HP researcher claims proof that P != NP

David Biggins David_Biggins at usermgmt.com
Wed Aug 11 21:59:20 BST 2010

```http://www.hpl.hp.com/personal/Vinay_Deolalikar/Papers/pnp12pt.pdf

I understand that some mathematicians are already questioning it - which
of course is right, whether the proof is correct or not.  Mathematics
and science are based on scepticism and on the requirement for claims of
proof to be tested.

The math is somewhat over my head, I'm afraid.

So here is my basic understanding of what this means.

Proving P != NP means that it can be proved that there are classes of
problem for which no algorithm can solve them in polynomial time.

For the non-mathematicians among us, a vast-over simplification is that
as the core number in a problem gets bigger, there is no possible
solution where the number of steps needed to guarantee a result can be
expressed as a polynomial of the number (n) of digits in that number.

Eg    a * n^3 + b * n^2 + c * n + d

But only in terms of a much faster-rising function like an exponential

Eg    a ^ (b * n)

Even more roughly, this might be interpreted to mean that the difficulty
of solution has to relate to how many different values a number of that
length could take, rather than of the length of the number.   E.g., how
many possible keys there could be, rather than the key length.

And in general, that means that there is no method of solution that is
significantly faster than brute-force testing all the alternatives.

So if factoring a large number that is the product of two primes, to get
back the factors,  is a problem that is NP, and also P != NP,  then
there can be no solution that is any significant order of magnitude
faster than dividing it by every prime less than it's square root and
testing the remainder.

The question of P = NP or P != NP arises because a 'P' problem that has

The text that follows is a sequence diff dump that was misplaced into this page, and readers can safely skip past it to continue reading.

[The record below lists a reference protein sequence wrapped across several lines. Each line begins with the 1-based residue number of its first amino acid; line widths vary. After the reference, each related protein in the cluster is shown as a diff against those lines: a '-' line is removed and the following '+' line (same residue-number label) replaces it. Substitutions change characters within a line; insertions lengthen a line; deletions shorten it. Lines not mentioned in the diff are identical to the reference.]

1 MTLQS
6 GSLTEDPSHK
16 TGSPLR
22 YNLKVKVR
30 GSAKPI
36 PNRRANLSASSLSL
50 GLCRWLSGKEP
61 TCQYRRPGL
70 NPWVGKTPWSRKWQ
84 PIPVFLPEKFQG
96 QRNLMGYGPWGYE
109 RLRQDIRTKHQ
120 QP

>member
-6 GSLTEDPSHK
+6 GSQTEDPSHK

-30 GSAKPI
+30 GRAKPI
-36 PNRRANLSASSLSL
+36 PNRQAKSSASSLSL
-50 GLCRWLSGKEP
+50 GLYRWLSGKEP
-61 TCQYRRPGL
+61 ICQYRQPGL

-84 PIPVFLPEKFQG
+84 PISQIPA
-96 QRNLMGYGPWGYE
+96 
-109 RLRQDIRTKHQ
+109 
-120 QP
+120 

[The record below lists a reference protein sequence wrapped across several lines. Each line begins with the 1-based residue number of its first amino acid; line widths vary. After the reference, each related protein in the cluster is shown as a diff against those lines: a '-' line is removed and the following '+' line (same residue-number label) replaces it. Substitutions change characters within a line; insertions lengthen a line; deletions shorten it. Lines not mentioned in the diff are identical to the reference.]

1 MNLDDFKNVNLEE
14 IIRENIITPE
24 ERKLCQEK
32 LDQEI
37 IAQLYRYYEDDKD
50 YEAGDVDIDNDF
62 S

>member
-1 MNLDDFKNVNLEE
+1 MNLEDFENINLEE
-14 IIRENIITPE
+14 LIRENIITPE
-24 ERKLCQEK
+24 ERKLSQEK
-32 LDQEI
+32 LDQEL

a shorter algorithmic solution can of course still be solved by brute
forcing.   There are efficient ways of obtaining a square root, but you
can still do it by dividing by squaring all numbers up to the square
root and comparing.

So P problems have NP solutions (always?) but it's not previously been
proved that there are NP problems that cannot have P solutions

Which means that RSA users get to breathe a small sigh of relief,
compared to the position if the author had proved P = NP.

I'm sure we have some real mathematicians here, so how am I doing so
far?

So I get a couple of questions.

1)  Has it actually been proven that such factorisation is actually NP?

Or is this still a "most of us believe that... but haven't proved it
yet"  like P!= NP has been for the last many years?

2) If so, then this does of course preclude there from being any
algorithmic solution that can reliably factor any arbitrary product
quickly.

However, does it provably preclude probabilistic solutions that often
(for some value of often) work but sometimes fail?  Perhaps for cases
where one of the primes has other constraints, like being one of the
Mersenne primes, or some other such case?

In other words, is P != NP a guaranteed strong mathematical safety net
for RSA, or could it become a weak one?

D.

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